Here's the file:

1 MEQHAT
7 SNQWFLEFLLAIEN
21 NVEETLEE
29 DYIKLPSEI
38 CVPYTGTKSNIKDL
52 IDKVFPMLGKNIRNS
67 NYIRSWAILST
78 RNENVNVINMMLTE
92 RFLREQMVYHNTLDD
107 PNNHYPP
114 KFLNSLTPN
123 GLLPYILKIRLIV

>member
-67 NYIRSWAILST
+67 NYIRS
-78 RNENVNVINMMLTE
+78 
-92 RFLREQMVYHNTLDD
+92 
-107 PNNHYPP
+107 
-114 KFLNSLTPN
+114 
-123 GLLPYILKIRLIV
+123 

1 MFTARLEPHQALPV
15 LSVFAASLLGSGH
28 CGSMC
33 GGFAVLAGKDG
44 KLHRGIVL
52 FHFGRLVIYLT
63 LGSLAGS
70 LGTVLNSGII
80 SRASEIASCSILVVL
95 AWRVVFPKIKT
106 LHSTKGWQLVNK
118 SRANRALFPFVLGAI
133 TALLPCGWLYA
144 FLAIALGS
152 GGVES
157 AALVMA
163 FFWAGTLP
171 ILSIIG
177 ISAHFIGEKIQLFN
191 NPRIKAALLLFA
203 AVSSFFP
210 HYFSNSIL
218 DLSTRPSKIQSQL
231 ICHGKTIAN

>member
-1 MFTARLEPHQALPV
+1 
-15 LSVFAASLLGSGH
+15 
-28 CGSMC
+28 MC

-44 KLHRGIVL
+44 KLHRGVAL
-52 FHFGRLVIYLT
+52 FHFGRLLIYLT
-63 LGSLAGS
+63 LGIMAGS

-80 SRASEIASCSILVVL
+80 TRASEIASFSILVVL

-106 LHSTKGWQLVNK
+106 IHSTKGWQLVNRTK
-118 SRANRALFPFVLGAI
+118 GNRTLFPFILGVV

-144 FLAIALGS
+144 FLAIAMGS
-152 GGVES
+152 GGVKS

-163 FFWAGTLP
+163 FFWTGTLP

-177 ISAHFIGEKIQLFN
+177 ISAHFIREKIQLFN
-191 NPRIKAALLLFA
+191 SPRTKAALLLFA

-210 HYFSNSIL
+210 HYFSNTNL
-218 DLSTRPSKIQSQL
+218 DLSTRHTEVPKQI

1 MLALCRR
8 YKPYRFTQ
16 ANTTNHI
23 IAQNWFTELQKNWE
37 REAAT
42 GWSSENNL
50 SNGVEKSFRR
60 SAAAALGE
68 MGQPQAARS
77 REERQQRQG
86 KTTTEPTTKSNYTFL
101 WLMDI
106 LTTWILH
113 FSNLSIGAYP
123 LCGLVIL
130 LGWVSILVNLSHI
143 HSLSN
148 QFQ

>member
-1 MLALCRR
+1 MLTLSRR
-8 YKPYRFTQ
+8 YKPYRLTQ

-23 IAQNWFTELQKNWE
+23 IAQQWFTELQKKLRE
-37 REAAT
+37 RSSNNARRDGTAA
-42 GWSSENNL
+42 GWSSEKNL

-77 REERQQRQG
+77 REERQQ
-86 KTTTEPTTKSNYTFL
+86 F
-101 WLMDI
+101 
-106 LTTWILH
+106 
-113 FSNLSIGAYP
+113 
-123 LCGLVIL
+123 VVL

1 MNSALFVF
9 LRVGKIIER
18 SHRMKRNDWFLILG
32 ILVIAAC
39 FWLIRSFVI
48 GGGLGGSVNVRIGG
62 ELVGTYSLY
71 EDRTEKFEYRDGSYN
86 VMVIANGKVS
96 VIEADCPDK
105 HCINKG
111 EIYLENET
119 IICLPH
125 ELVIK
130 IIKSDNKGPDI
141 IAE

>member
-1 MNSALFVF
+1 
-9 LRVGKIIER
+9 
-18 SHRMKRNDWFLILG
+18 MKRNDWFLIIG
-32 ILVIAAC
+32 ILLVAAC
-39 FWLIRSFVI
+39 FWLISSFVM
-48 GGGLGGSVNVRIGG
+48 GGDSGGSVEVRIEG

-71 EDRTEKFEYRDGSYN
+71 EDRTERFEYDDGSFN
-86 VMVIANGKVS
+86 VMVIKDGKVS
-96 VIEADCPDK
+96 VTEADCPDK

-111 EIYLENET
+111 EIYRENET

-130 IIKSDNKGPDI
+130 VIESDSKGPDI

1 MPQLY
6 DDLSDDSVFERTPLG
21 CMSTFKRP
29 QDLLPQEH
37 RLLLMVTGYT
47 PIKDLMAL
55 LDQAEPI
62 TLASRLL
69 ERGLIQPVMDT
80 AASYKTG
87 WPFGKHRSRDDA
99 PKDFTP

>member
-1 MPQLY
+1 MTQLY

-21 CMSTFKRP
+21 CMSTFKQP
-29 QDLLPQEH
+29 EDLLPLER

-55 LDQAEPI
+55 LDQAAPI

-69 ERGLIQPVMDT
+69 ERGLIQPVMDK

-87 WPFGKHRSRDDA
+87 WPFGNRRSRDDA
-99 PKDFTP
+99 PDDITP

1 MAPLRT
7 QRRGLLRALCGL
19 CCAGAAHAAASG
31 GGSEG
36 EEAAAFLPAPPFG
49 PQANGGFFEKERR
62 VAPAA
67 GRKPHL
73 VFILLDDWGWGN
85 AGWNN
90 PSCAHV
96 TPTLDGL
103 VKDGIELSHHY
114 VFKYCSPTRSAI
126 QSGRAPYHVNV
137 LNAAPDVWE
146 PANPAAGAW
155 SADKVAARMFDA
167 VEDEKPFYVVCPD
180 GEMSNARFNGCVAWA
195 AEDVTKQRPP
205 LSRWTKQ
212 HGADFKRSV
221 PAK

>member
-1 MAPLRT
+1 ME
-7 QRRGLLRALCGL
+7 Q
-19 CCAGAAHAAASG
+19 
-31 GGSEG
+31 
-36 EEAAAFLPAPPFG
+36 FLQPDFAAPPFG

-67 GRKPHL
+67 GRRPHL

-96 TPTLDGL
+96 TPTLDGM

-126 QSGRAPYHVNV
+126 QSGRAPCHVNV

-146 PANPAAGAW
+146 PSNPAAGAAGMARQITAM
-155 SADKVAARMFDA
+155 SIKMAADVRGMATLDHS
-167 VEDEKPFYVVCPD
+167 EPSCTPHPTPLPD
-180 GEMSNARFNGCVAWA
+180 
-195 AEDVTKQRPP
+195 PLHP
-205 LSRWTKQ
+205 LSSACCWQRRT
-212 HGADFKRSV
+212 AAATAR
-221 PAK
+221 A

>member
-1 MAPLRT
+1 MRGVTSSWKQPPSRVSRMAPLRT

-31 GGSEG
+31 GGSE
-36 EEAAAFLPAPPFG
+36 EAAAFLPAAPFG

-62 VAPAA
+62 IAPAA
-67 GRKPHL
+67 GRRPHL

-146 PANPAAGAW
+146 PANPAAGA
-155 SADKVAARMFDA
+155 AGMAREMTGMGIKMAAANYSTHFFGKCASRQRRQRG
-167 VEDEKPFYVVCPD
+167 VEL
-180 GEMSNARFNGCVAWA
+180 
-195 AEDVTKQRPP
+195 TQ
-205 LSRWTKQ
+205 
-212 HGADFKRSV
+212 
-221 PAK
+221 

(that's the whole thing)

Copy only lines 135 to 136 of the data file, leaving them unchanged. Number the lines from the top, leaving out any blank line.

111 EIYLENET
119 IICLPH